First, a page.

All that changed in 1985 when the Supreme Court of Canada ruled that banning Sunday shopping was unconstitutional. These days, in our multicultural society, some faith traditions observe days other than Sunday as sacred, but from the look of the mall parking lots on most traditional days of worship, many people would rather check out the chapel of consumerism's newest gizmo rather than spend time praying or thinking about the mystical connections between God, ourselves and creation.
This week's reading of Pope Francis' letter to the world, Laudato Si: On Care for Our Common Home reminds me of the importance of Sabbath time, which in observant Jewish culture is actually from sundown Friday night to sundown Saturday night, a full 24 hours. So many of us don't have Sundays off anymore, but it's a good idea to try to set 24 hours of Sabbath aside for God at some point in the week, simply because our consumption-oriented culture barely takes an hour a week of God time, if any at all.
Paragraphs 233-237 of the Pope's encyclical (which you can access by clicking here and scrolling down) reminds us of the importance of making time each week for R&R&R -- rest, relaxation and reverence. They are just as important as reduce, reuse and recycle, because if we give them proper place in our lives, our faith can lead us to a change of attitude that encompasses deep care for the earth.
Sunday, Sabbath, sacred time on whichever day of the week fits your faith, is super important time -- so important that Pope Francis devotes five paragraphs to it in a section entitled Sacramental Signs and the Celebration of Rest. Celebration of Rest, I like that. The whole section is excellent -- if you have some understanding of Eucharist. (I guess Pope Francis forgot that a lot of people in the world might not know the meaning of that word -- or maybe he wants to inspire curiosity about it.) The basic idea is this: God comes to us through the beautiful and ordinary things of creation, so really everything can be a sacrament -- a sign of God's presence and love. And if we can see everything in our world as sacred, as somehow connected to the Creator, we give thanks (the word Eucharist means thanksgiving) for it, we become more receptive to God's presence in it, and we will want to do our utmost to care for it.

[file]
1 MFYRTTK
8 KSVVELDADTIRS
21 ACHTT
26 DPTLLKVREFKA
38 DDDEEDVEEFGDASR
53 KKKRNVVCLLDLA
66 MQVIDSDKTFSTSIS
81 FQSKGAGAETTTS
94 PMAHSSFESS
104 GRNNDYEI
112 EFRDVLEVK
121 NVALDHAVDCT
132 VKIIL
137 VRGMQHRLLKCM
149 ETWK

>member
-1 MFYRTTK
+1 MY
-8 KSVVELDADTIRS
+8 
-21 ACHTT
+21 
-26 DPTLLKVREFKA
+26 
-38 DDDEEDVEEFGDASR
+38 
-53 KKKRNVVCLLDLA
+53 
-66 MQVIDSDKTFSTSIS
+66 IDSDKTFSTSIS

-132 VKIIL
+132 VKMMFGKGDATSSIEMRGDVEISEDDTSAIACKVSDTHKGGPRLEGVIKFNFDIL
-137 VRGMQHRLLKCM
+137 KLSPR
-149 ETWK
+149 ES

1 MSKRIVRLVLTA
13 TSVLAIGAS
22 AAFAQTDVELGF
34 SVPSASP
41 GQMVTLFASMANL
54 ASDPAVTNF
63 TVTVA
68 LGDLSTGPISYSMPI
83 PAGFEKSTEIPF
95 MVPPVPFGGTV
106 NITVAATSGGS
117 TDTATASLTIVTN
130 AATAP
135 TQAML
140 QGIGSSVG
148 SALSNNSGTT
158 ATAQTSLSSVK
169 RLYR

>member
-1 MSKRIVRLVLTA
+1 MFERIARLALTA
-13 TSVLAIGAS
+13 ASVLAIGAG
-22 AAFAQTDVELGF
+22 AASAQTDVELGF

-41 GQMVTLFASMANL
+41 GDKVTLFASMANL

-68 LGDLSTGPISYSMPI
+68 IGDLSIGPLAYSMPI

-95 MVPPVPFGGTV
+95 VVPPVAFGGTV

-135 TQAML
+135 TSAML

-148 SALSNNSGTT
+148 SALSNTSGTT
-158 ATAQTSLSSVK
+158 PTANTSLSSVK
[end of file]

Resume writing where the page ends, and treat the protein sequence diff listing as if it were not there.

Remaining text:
|Cameron Lake, in Waterton Park AB|
We tend to demean contemplative rest as something unproductive and unnecessary, but this is to do away with the very thing which is most important about work: its meaning. We are called to include in our work a dimension of receptivity and gratuity, which is quite different from mere inactivity. Rather, it is another way of working, which forms part of our very essence. It protects human action from becoming empty activism; it also prevents that unfettered greed and sense of isolation which make us seek personal gain to the detriment of all else.... Rest opens our eyes to the large picture and gives us renewed sensitivity to the rights of others. And so the day of rest, centred on the Eucharist, sheds its light on the whole week, and motivates us to greater concern for nature and the poor.In this gorgeous week of summer ahead of us, let's find a place of rest where we can be aware of the beauty with which we are surrounded, the Creator who gives it to us, and the work we need to do so that everyone may enjoy it in simplicity, peace, and freedom.
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